7. Muscle Weakness 

Demyelination of peripheral nerves in vitamin B12 deficiency in elderly individuals can give rise to pain, muscle weakness, and numbness in the limbs, caused by significant damage to the nerve fibers. These abnormalities result in sarcopenia, impaired balance, and ataxia. Sarcopenia is a result of age-related loss of mass of skeletal muscle, associated with physical dysfunction and loss of muscle strength. This contributes to increased mortality and disability. The underlying reason is based on defective differentiation and proliferation of stem cells that are important for the regeneration of skeletal muscle. This is further combined with slowing nerve impulses down the demyelinated nerves, which reduces muscle mass. Greater levels of homocysteine in vitamin B12 deficiency also cause damage to the skeletal muscle fibers. [9]

Vitamin B12 Deficiency Treatment 

The evaluation of vitamin B12 deficiency includes lab tests comprising peripheral blood smear, complete blood count (CBC), and levels of serum vitamin B12 and folate. After confirmation of vitamin B12 deficiency, the physician must address the cause of the deficiency. The treatment of vitamin B12 deficiency is based on the duration of treatment and the cause of the deficiency. Vitamin B12 is administered through the intramuscular route in individuals diagnosed with vitamin B12 deficiency. [1] 

Take advantage of free consultation with one of our Health Coach through the chat icon on the website to determine of vitamin B12 deficiency along with the identification of appropriate dosages. ASTR program recommends taking all types of B vitamins together because they depend on each other for absorption. Too much of one vitamin may cause a deficiency of another, which is why it is recommended that all vitamin Bs are taken together in a single capsule.


  1. Ankar A, Kumar A. Vitamin B12 Deficiency. [Updated 2022 Oct 22]. In: StatPearls [Internet]. Treasure Island (FL): StatPearls Publishing; 2023 Jan-. Available from: https://www.ncbi.nlm.nih.gov/books/NBK441923/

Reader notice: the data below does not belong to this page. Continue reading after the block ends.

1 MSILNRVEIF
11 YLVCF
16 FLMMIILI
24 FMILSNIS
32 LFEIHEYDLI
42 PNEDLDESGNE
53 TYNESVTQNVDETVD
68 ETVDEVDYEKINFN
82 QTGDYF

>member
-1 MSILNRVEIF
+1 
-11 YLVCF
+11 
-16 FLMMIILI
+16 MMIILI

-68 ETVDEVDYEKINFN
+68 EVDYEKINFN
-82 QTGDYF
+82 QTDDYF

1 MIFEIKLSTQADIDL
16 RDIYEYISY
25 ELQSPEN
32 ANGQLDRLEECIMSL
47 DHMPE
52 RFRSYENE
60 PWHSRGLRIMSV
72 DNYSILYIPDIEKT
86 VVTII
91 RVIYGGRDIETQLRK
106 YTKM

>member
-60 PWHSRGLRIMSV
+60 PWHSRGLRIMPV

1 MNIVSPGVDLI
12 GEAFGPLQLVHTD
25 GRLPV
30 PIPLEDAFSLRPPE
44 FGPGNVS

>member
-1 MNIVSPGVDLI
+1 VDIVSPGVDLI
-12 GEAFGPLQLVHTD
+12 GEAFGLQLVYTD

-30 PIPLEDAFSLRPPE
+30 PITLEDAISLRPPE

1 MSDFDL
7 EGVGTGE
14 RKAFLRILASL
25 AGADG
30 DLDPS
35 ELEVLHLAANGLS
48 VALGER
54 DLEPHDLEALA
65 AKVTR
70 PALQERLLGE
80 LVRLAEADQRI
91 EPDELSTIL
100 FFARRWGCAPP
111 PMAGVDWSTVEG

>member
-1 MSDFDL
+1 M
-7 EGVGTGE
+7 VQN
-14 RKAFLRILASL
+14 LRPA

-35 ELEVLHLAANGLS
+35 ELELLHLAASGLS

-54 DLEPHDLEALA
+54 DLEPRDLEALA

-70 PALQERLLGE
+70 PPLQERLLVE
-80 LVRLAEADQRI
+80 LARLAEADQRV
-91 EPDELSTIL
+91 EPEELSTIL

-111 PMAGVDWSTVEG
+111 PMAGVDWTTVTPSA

2. O’Leary, F., & Samman, S. (2010). Vitamin B12 in health and disease. Nutrients2(3), 299–316. https://doi.org/10.3390/nu2030299 
  3. Hariz A, Bhattacharya PT. Megaloblastic Anemia. [Updated 2022 Dec 13]. In: StatPearls [Internet]. Treasure Island (FL): StatPearls Publishing; 2023 Jan-. Available from: https://www.ncbi.nlm.nih.gov/books/NBK537254/ 
  4. Layden, A. J., Täse, K., & Finkelstein, J. L. (2018). Neglected tropical diseases and vitamin B12: a review of the current evidence. Transactions of the Royal Society of Tropical Medicine and Hygiene112(10), 423–435. https://doi.org/10.1093/trstmh/try078 
  5. Ekabe, C. J., Kehbila, J., Abanda, M. H., Kadia, B. M., Sama, C. B., & Monekosso, G. L. (2017). Vitamin B12 deficiency neuropathy; a rare diagnosis in young adults: a case report. BMC research notes10(1), 72. https://doi.org/10.1186/s13104-017-2393-3 
  6. Batista, K. S., Cintra, V. M., Lucena, P. A. F., Manhães-de-Castro, R., Toscano, A. E., Costa, L. P., Queiroz, M. E. B. S., de Andrade, S. M., Guzman-Quevedo, O., & Aquino, J. S. (2022). The role of vitamin B12 in viral infections: a comprehensive review of its relationship with the muscle-gut-brain axis and implications for SARS-CoV-2 infection. Nutrition reviews80(3), 561–578. https://doi.org/10.1093/nutrit/nuab092 
  7. Issac, T. G., Soundarya, S., Christopher, R., & Chandra, S. R. (2015). Vitamin B12 deficiency: an important reversible co-morbidity in neuropsychiatric manifestations. Indian journal of psychological medicine37(1), 26–29. https://doi.org/10.4103/0253-7176.150809 
  8. Ata, F., Bint I Bilal, A., Javed, S., Shabir Chaudhry, H., Sharma, R., Fatima Malik, R., Choudry, H., & Bhaskaran Kartha, A. (2020). Optic neuropathy as a presenting feature of vitamin B-12 deficiency: A systematic review of literature and a case report. Annals of medicine and surgery (2012)60, 316–322. https://doi.org/10.1016/j.amsu.2020.11.010 
  9. Chae, S. A., Kim, H. S., Lee, J. H., Yun, D. H., Chon, J., Yoo, M. C., Yun, Y., Yoo, S. D., Kim, D. H., Lee, S. A., Chung, S. J., Soh, Y., & Won, C. W. (2021). Impact of Vitamin B12 Insufficiency on Sarcopenia in Community-Dwelling Older Korean Adults. International journal of environmental research and public health18(23), 12433. https://doi.org/10.3390/ijerph182312433